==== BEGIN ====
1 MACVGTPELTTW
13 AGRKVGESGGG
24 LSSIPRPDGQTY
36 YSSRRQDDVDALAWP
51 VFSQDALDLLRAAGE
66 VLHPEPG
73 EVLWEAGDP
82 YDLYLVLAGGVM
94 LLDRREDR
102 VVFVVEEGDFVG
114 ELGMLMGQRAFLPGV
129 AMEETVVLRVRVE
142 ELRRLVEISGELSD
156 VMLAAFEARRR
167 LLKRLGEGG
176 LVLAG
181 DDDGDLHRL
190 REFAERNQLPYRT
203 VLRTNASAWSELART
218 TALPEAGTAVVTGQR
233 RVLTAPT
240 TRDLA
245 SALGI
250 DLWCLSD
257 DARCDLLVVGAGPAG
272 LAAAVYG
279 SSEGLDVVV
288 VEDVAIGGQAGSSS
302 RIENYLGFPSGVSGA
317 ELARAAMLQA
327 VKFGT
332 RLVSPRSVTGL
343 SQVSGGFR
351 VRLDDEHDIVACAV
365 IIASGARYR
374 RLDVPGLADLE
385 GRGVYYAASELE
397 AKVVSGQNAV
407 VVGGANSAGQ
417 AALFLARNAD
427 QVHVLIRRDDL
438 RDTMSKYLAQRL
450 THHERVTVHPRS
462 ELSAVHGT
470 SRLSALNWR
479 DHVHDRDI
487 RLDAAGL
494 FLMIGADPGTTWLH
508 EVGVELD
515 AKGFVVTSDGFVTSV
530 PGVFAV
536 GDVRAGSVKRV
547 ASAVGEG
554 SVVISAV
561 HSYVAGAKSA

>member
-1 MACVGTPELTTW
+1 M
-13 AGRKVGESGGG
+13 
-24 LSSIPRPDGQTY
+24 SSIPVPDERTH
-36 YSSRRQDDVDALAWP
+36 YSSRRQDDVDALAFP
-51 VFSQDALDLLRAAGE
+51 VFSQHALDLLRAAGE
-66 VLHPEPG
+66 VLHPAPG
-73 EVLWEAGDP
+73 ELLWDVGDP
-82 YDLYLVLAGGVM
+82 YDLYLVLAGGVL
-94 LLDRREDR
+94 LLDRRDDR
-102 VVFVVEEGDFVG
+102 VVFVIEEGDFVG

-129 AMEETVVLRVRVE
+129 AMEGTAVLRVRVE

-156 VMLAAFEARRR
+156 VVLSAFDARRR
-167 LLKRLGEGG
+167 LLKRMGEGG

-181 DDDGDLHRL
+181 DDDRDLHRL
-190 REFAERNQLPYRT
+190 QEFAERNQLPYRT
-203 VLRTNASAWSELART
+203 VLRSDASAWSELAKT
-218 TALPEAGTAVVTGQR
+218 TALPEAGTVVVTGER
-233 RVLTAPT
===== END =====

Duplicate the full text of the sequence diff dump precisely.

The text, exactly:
1 MACVGTPELTTW
13 AGRKVGESGGG
24 LSSIPRPDGQTY
36 YSSRRQDDVDALAWP
51 VFSQDALDLLRAAGE
66 VLHPEPG
73 EVLWEAGDP
82 YDLYLVLAGGVM
94 LLDRREDR
102 VVFVVEEGDFVG
114 ELGMLMGQRAFLPGV
129 AMEETVVLRVRVE
142 ELRRLVEISGELSD
156 VMLAAFEARRR
167 LLKRLGEGG
176 LVLAG
181 DDDGDLHRL
190 REFAERNQLPYRT
203 VLRTNASAWSELART
218 TALPEAGTAVVTGQR
233 RVLTAPT
240 TRDLA
245 SALGI
250 DLWCLSD
257 DARCDLLVVGAGPAG
272 LAAAVYG
279 SSEGLDVVV
288 VEDVAIGGQAGSSS
302 RIENYLGFPSGVSGA
317 ELARAAMLQA
327 VKFGT
332 RLVSPRSVTGL
343 SQVSGGFR
351 VRLDDEHDIVACAV
365 IIASGARYR
374 RLDVPGLADLE
385 GRGVYYAASELE
397 AKVVSGQNAV
407 VVGGANSAGQ
417 AALFLARNAD
427 QVHVLIRRDDL
438 RDTMSKYLAQRL
450 THHERVTVHPRS
462 ELSAVHGT
470 SRLSALNWR
479 DHVHDRDI
487 RLDAAGL
494 FLMIGADPGTTWLH
508 EVGVELD
515 AKGFVVTSDGFVTSV
530 PGVFAV
536 GDVRAGSVKRV
547 ASAVGEG
554 SVVISAV
561 HSYVAGAKSA

>member
-1 MACVGTPELTTW
+1 M
-13 AGRKVGESGGG
+13 
-24 LSSIPRPDGQTY
+24 SSIPVPDERTH
-36 YSSRRQDDVDALAWP
+36 YSSRRQDDVDALAFP
-51 VFSQDALDLLRAAGE
+51 VFSQHALDLLRAAGE
-66 VLHPEPG
+66 VLHPAPG
-73 EVLWEAGDP
+73 ELLWDVGDP
-82 YDLYLVLAGGVM
+82 YDLYLVLAGGVL
-94 LLDRREDR
+94 LLDRRDDR
-102 VVFVVEEGDFVG
+102 VVFVIEEGDFVG

-129 AMEETVVLRVRVE
+129 AMEGTAVLRVRVE

-156 VMLAAFEARRR
+156 VVLSAFDARRR
-167 LLKRLGEGG
+167 LLKRMGEGG

-181 DDDGDLHRL
+181 DDDRDLHRL
-190 REFAERNQLPYRT
+190 QEFAERNQLPYRT
-203 VLRTNASAWSELART
+203 VLRSDASAWSELAKT
-218 TALPEAGTAVVTGQR
+218 TALPEAGTVVVTGER
-233 RVLTAPT